July 22, 2002, 9:11 AM — WorldCom Inc. will conduct business as usual while it develops a reorganization plan under Chapter 11 of the U.S. Bankruptcy Code, the company said in a statement Monday morning.
The company filed for court protection Sunday evening in the U.S. Bankruptcy Court for the Southern District of New York. That filing covers WorldCom and substantially all of its active U.S. subsidiaries, but not its non-U.S. subsidiaries, according to the statement.
WorldCom's is the largest bankruptcy filing in U.S. corporate history, the Wall Street Journal said in its online edition Sunday night, with the company listing assets of over US$100 billion, and having more than 1,000 creditors.
The company has debt estimated at $32.8 billion, several thousand corporate customers, serves around 20 million consumers and runs the world's biggest Internet network. Subsidiaries include Internet infrastructure company UUNet Technologies Inc. and telecommunications carrier MCI Communications Corp.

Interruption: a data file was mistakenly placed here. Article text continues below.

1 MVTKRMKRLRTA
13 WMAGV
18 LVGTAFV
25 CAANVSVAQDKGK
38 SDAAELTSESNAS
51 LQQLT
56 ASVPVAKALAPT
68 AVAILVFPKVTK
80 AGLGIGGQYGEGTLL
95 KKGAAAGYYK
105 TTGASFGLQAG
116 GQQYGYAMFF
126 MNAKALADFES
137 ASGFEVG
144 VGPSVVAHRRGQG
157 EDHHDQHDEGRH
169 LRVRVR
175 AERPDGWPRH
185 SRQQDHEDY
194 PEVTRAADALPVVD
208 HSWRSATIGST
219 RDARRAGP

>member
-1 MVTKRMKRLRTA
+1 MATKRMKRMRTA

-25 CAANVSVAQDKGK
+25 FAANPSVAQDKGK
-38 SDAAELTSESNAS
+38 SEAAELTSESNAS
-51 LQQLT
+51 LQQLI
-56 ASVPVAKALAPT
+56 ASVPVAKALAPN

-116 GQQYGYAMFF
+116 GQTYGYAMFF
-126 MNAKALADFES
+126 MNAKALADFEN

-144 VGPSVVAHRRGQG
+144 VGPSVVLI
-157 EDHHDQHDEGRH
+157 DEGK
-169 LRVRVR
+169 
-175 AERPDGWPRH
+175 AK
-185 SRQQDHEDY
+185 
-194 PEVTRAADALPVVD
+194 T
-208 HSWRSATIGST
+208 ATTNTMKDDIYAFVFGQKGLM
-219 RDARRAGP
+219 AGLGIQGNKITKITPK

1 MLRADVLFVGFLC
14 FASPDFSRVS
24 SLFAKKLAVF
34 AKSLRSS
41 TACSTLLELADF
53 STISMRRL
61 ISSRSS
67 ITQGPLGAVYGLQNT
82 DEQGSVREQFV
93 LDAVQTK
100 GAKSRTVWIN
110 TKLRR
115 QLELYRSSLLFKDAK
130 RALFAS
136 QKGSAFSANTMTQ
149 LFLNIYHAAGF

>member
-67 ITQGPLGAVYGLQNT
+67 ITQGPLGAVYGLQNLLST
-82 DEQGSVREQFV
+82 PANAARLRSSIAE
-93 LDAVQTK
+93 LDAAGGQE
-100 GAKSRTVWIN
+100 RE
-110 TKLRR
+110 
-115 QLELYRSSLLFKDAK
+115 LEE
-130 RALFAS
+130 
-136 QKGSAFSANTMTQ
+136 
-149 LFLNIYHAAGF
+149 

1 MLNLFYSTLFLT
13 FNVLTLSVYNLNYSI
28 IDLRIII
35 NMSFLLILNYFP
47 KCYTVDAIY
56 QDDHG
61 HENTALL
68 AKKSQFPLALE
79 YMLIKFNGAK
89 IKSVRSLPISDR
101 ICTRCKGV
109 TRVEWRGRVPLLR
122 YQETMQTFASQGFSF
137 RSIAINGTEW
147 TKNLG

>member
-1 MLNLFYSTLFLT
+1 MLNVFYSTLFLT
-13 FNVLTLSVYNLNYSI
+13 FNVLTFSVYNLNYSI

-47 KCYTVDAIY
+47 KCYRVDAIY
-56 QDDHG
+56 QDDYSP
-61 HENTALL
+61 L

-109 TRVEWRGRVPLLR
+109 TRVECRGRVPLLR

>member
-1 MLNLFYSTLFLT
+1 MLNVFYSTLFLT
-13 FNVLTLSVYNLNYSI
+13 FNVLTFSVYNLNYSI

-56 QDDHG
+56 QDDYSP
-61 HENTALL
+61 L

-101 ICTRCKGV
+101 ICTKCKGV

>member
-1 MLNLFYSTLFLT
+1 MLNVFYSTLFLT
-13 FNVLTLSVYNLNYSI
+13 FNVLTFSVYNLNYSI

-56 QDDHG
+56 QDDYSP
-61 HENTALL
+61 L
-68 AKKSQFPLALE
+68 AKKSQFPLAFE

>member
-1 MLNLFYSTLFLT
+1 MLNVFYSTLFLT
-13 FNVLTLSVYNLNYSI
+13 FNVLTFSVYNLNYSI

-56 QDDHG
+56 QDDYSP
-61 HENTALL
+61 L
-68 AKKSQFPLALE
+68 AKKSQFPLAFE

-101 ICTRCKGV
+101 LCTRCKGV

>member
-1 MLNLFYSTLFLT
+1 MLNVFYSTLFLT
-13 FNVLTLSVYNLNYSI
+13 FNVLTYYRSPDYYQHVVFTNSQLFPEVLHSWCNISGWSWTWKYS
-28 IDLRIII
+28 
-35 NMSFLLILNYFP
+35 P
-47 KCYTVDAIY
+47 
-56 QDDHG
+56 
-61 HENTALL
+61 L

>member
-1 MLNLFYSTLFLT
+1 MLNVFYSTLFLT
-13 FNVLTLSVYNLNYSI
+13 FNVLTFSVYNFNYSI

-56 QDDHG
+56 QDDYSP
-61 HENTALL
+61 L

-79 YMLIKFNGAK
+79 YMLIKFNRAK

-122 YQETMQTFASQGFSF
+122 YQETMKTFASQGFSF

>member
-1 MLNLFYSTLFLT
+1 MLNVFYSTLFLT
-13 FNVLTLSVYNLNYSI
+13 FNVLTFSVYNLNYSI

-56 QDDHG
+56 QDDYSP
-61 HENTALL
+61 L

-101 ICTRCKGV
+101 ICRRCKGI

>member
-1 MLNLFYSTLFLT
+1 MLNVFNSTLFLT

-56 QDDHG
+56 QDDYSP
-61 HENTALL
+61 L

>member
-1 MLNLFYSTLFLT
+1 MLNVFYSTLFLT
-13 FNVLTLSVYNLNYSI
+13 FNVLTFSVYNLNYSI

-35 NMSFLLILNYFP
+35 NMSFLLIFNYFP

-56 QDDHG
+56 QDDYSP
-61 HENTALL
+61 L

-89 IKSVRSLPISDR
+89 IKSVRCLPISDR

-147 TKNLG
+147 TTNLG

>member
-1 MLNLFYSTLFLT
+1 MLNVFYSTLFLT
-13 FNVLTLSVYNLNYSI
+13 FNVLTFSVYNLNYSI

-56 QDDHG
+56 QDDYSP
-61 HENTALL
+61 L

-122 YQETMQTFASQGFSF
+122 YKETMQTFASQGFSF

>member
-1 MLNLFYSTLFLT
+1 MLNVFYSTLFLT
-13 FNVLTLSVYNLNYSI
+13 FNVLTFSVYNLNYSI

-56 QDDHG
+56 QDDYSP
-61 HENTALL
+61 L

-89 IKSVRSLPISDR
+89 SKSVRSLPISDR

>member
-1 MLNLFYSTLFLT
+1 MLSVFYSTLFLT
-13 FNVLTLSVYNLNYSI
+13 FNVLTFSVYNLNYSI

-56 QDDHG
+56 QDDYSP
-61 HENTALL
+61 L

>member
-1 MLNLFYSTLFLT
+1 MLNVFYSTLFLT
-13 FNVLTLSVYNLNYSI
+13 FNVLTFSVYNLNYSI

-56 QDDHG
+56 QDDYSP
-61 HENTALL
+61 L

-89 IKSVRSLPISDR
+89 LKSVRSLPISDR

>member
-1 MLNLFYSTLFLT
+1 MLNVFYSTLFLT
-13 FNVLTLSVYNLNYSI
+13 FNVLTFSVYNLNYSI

"Our debt had become the enemy of our company, threatening our viability and driving down our stock price. We regret we are in this position, but the significant accounting irregularities we discovered reduced our refinancing options. This is the only way to provide for the future, and help the greatest number of people, including our customers, employees, and share holders," said John Sidgmore, president and chief executive officer (CEO) of WorldCom at a New York press conference Monday morning.
Chapter 11 provides a financially beleaguered company a method to keep operating its business under protection from its creditors while developing a plan for resolving its financial problems. The filing means that WorldCom will not have to pay interest due on loans taken out earlier.
Creditor groups and company management will now negotiate what they think a reorganized company will be worth, and issue stock to senior bondholders as compensation, said Edie Hotchkiss, associate professor of finance at Boston College. It's likely that smaller bondholders will see nothing, depending on how the negotiations play out, she said.
Also, WorldCom's current creditors might not be its creditors once a bankruptcy plan is completed, said Hotchkiss. Buyout firms and other investors often snap up the debts in cases like these, because the creditors just want to make sure they get something from their investment, she said.
"WorldCom plays a vital role in America's national security infrastructure, and this (filing) will allow us to serve (our customers) in a normal manner, and operate our business in a normal course," said Sidgmore.